Intro

Welcome to our Military Disability blog! We encourage participation. Please feel free to comment on any post, including questions. We want to make sure we give you the information you need, so feel free to ask us anything about military disability, and we'll add it to our blog queu.

Our goal for this blog is to jump deeper into specific issues than we can on our website, www.MilitaryDisabilityMadeEasy.com. The site should still be the first place you go, though. It has an immense amount of information, and should be able to address the majority of your questions very well. If not, please let us know.

Below on the right, you'll see that you can sign up to follow our posts via email or via RSS feed. Keep informed!

Last but not least, this blog is going to deal just strictly with the specifics of the Military Disability system that is functioning right now. You might also want to follow our Top News stories for all current news about and future plans for the disability system.

Sunday, May 25, 2014

Rating PTSD for Military Disability

Post Traumatic Stress Disorder (PTSD), like all mental disorders, is very hard to define. Basically, two people with PTSD could have completely different symptoms. Because of this, different physicians may use different requirements to diagnose PTSD, and thus a condition that one physician considers PTSD may not be considered PTSD by another physician.

Do you feel like this guy yet?


The VASRD, the law that determines how conditions are rated for DoD Disability and VA Disability, has its own set of requirements for diagnosing PTSD. These requirements must be followed for a condition to receive a military disability rating for PTSD, even if a qualified physician diagnoses the condition as PTSD.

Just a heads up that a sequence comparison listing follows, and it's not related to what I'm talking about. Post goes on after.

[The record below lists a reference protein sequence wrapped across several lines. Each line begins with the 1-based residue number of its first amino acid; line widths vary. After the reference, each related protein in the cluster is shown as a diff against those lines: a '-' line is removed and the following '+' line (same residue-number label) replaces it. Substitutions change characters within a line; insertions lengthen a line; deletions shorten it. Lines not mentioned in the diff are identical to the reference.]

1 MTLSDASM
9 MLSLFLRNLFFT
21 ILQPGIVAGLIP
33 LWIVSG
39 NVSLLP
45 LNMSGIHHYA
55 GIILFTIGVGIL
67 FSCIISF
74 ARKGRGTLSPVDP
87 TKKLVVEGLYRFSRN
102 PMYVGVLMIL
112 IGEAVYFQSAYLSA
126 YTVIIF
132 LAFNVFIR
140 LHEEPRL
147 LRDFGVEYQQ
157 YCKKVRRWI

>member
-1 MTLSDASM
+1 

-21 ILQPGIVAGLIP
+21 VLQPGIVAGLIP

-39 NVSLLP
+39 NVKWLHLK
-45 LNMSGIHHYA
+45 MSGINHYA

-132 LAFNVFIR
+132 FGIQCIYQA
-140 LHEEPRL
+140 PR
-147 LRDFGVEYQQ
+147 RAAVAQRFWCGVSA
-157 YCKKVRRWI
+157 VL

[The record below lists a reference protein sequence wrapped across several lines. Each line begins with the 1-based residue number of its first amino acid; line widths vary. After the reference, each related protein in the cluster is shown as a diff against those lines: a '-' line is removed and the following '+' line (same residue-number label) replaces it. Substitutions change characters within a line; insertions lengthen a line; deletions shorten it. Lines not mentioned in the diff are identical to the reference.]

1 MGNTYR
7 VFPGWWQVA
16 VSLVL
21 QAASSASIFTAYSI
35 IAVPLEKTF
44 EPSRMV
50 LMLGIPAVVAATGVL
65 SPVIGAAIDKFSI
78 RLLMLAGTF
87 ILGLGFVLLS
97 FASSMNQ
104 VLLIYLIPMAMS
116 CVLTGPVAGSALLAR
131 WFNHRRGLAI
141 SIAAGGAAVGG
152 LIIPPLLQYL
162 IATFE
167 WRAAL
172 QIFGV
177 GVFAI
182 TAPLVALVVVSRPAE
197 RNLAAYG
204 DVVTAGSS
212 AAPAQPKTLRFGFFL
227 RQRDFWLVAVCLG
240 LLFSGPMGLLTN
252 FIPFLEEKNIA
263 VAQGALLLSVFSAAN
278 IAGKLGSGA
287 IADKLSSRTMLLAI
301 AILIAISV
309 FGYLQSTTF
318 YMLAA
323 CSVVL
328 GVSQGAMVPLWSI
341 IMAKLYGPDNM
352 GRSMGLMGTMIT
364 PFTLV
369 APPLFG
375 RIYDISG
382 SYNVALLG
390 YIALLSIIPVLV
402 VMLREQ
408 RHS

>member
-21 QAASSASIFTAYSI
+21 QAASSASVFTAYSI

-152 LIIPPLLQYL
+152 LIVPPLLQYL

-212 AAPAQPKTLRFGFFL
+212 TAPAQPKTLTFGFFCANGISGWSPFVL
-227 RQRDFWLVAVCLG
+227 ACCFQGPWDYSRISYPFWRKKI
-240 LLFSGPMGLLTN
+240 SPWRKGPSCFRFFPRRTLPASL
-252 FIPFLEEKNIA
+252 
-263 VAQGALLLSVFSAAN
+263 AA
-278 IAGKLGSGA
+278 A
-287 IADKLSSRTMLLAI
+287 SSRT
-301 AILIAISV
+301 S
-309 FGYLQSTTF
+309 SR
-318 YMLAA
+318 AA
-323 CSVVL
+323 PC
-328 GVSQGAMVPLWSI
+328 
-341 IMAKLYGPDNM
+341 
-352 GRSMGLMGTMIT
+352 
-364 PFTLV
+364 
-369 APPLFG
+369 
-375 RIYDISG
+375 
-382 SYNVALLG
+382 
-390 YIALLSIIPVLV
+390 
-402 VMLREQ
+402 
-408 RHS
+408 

Before anything else, there must be documentation that the service member was involved in a traumatic event. This means that the service member/veteran must have records that say that he experienced combat or another traumatic event. The traumatic event MUST have occurred while he was in the military.

There must also be documentation of a definite diagnosis of PTSD from a licensed psychiatrist or psychologist.  A diagnosis by itself is not enough for a rating of PTSD, but it is still required.

Once these basic requirements are met, the condition must also have all the required symptoms/circumstances that the VASRD dictates are necessary for a rating of PTSD. I won’t get into the specifics of those here since they are thoroughly explained in our discussion of rating PTSD on our website. Do note, however, that the requirements under each category must be met in order for the condition to be considered PTSD. Each of these symptoms must also be documented by a physician.

As long as you have the proper documentation and your condition meets all the requirements for PTSD, your condition can definitely be rated as PTSD.

If your condition does not meet the requirements for PTSD, however, it’s not the end of the world. Truthfully, a rating of PTSD isn’t exactly essential.

PTSD is ultimately rated on the same system as every other mental disorder (the Psychological Rating System), so even if your condition can’t be officially called PTSD, your physician could diagnose you with a different mental disorder that doesn’t have so many requirements, like another Anxiety Disorder, and you would still receive the same rating and benefits you would receive if your diagnosis was PTSD.

No comments:

Post a Comment